Furthermore, under Sections 22(1) and 22(2) of the PDPA, individuals may request a correction of their personal data or its omission from possession of the Organization. The Organization must make the necessary corrections upon its receipt of the correction request unless the Organization is satisfied on reasonable grounds that the correction should not be made.

PDPA compliance for the social service sector is also comprehensive

Hiring a Data Protection Officer (DPO) and PDPA compliance for the social service sector

Organizations that collect, use, and disclose data are covered under the PDPA. From what we have learned from the PDPC decision and undertakings, if there is a breach, regardless of its cause (i.e. if it was just a mere mistake of its employee), the Organization could be made to pay a hefty fine of up to S$1,000,000. To avoid this, the appointing of a DPO comes to play.

The DPO’s importance lies in ensuring that all the compliance with the PDPA is met. For every Organization covered by the PDPA, they are required to appoint DPOs to ensure that no breach will happen any time in the future.

This is because the DPO is tasked to do the following responsibilities to limit any data breach:

a. Putting together a personal data protection policy that sets out the purposes for which personal data may be collected, used, or disclosed by the VWOs, as well as other data protection practices to ensure compliance with the PDPA and making information about this policy available to all stakeholders;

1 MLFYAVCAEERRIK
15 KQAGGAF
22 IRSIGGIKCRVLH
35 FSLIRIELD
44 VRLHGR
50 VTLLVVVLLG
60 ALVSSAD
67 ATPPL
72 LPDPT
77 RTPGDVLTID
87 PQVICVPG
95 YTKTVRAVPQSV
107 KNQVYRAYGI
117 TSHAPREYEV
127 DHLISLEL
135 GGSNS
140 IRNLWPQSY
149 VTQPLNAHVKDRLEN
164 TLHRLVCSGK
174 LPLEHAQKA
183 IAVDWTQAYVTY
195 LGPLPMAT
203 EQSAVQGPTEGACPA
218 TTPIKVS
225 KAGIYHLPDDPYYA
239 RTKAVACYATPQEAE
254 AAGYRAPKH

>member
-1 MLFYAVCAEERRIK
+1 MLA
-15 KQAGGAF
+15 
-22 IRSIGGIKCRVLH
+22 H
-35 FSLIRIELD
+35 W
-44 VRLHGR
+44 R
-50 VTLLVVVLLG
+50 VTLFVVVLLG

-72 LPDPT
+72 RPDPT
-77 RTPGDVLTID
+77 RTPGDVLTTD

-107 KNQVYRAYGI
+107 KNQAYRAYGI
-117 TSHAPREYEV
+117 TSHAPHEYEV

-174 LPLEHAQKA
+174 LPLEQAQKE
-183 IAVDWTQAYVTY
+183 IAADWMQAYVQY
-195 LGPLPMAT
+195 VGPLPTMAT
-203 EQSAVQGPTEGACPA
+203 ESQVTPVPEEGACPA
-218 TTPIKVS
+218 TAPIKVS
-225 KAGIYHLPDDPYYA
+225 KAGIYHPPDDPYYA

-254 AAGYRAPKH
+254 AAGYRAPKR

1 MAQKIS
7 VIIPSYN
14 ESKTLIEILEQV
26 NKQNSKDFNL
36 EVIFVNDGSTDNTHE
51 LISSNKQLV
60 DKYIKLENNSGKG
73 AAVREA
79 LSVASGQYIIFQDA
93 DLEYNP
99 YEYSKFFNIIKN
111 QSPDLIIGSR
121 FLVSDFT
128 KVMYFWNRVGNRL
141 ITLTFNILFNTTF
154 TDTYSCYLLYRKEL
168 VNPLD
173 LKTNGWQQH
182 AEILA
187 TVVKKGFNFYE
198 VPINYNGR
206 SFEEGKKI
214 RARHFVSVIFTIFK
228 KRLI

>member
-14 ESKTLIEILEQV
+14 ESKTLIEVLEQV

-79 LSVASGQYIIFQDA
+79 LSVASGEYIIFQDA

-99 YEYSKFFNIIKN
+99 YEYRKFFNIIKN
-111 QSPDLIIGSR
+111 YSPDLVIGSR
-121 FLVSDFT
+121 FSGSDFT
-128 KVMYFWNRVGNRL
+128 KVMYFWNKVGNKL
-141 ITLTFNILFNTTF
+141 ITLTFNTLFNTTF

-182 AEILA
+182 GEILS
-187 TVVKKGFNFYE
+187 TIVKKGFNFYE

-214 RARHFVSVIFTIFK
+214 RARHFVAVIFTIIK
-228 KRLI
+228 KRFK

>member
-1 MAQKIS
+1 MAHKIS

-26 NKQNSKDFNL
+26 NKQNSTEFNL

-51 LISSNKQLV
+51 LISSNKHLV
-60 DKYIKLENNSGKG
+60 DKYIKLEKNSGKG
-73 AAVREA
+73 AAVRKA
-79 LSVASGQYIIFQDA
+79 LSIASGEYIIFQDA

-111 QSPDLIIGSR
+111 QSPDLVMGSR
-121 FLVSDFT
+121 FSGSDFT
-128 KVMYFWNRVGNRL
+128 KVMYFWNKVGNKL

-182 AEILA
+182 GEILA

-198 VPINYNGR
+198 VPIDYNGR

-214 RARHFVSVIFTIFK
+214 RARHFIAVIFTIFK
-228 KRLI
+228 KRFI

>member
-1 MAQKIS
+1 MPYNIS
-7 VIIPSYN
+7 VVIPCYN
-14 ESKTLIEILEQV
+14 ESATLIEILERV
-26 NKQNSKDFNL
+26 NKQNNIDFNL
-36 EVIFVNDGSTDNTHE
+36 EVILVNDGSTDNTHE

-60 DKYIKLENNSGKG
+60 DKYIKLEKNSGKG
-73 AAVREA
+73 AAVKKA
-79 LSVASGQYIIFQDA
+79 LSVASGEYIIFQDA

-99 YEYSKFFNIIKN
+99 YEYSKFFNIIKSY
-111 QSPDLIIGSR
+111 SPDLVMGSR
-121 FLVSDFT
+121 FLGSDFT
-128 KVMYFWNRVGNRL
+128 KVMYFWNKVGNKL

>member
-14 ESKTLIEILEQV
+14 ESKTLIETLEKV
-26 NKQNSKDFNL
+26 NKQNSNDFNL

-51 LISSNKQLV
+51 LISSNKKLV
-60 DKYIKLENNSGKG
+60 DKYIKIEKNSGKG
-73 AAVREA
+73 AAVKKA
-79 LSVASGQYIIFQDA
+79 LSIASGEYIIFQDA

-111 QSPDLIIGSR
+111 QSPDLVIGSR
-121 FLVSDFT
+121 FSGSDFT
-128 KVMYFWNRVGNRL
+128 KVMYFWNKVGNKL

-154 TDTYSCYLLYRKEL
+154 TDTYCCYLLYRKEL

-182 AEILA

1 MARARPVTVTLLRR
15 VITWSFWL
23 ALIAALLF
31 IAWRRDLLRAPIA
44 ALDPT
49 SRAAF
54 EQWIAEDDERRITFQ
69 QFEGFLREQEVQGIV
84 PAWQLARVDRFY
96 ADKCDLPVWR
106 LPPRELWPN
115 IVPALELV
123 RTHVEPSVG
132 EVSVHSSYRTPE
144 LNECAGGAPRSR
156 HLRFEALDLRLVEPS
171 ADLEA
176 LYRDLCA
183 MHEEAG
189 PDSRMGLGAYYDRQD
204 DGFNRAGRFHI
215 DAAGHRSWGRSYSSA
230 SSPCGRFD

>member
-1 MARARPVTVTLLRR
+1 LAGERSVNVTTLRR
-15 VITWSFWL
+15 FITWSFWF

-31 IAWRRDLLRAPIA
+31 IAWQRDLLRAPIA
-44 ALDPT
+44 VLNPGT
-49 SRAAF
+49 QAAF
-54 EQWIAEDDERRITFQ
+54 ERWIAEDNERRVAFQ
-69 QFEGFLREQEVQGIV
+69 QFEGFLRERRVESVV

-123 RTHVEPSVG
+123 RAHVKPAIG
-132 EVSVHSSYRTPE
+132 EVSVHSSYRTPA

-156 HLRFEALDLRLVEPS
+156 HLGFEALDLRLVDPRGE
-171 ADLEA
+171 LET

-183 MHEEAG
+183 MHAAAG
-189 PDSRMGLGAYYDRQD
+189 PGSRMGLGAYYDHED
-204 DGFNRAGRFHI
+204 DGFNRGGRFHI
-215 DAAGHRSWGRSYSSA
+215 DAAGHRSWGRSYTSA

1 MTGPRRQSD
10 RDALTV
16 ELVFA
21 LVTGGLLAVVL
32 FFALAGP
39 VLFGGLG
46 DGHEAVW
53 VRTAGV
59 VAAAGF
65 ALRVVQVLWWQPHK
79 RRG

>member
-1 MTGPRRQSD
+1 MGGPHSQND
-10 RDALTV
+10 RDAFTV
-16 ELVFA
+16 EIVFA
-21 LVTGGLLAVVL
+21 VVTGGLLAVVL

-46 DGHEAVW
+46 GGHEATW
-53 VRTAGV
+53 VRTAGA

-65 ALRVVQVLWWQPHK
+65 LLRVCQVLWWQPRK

b. Raising awareness and fostering a culture of data protection among staff and key personnel

c. Developing and implementing policies and processes for the proper handling and management of personal data protection-related queries and complaints (e.g., access and correction requests) and making information about the complaints process available on request; and

d. Alerting the VWOs to any risks that might arise concerning the collection, use, or disclosure of personal data.

Also Read: The necessity of a data protection plan for businesses in Singapore

Outsourced Data Protection Officer – It is mandatory to appoint a Data Protection Officer. We help our clients quickly comply with their PDPA & data protection requirements.

Vulnerability Assessment Penetration Testing – Find loopholes in your websites, mobile apps or systems.

Smart Contract Audit – Leverage our industry-leading suite of blockchain security analysis tools, combined with hands-on review from our veteran smart contract auditors.

0 Comments

Leave a Reply

Your email address will not be published. Required fields are marked *

KEEP IN TOUCH

Subscribe to our mailing list to get free tips on Data Protection and Data Privacy updates weekly!

Personal Data Protection

REPORTING DATA BREACH TO PDPC?

We have assisted numerous companies to prepare proper and accurate reports to PDPC to minimise financial penalties.
×

Powered by WhatsApp Chat

× Chat with us